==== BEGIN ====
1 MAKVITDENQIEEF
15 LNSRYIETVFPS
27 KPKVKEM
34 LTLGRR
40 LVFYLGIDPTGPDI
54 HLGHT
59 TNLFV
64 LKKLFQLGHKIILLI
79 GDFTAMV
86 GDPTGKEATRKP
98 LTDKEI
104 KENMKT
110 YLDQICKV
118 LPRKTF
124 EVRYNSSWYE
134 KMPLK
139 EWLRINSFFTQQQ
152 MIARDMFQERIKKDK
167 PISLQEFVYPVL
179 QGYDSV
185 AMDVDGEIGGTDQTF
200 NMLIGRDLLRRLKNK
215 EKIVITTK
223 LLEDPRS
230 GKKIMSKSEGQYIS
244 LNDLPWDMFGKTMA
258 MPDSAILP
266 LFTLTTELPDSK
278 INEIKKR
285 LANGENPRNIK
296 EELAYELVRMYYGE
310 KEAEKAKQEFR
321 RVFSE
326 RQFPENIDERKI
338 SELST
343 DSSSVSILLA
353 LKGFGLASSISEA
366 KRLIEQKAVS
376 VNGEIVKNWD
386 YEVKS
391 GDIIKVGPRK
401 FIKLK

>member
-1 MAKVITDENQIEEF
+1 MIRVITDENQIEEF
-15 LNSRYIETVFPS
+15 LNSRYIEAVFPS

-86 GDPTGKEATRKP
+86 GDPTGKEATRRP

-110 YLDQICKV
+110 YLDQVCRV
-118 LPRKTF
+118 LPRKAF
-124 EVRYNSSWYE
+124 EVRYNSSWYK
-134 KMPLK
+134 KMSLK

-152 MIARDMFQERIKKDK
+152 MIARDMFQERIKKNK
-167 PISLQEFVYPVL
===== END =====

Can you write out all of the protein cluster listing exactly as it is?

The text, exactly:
1 MAKVITDENQIEEF
15 LNSRYIETVFPS
27 KPKVKEM
34 LTLGRR
40 LVFYLGIDPTGPDI
54 HLGHT
59 TNLFV
64 LKKLFQLGHKIILLI
79 GDFTAMV
86 GDPTGKEATRKP
98 LTDKEI
104 KENMKT
110 YLDQICKV
118 LPRKTF
124 EVRYNSSWYE
134 KMPLK
139 EWLRINSFFTQQQ
152 MIARDMFQERIKKDK
167 PISLQEFVYPVL
179 QGYDSV
185 AMDVDGEIGGTDQTF
200 NMLIGRDLLRRLKNK
215 EKIVITTK
223 LLEDPRS
230 GKKIMSKSEGQYIS
244 LNDLPWDMFGKTMA
258 MPDSAILP
266 LFTLTTELPDSK
278 INEIKKR
285 LANGENPRNIK
296 EELAYELVRMYYGE
310 KEAEKAKQEFR
321 RVFSE
326 RQFPENIDERKI
338 SELST
343 DSSSVSILLA
353 LKGFGLASSISEA
366 KRLIEQKAVS
376 VNGEIVKNWD
386 YEVKS
391 GDIIKVGPRK
401 FIKLK

>member
-1 MAKVITDENQIEEF
+1 MIRVITDENQIEEF
-15 LNSRYIETVFPS
+15 LNSRYIEAVFPS

-86 GDPTGKEATRKP
+86 GDPTGKEATRRP

-110 YLDQICKV
+110 YLDQVCRV
-118 LPRKTF
+118 LPRKAF
-124 EVRYNSSWYE
+124 EVRYNSSWYK
-134 KMPLK
+134 KMSLK

-152 MIARDMFQERIKKDK
+152 MIARDMFQERIKKNK
-167 PISLQEFVYPVL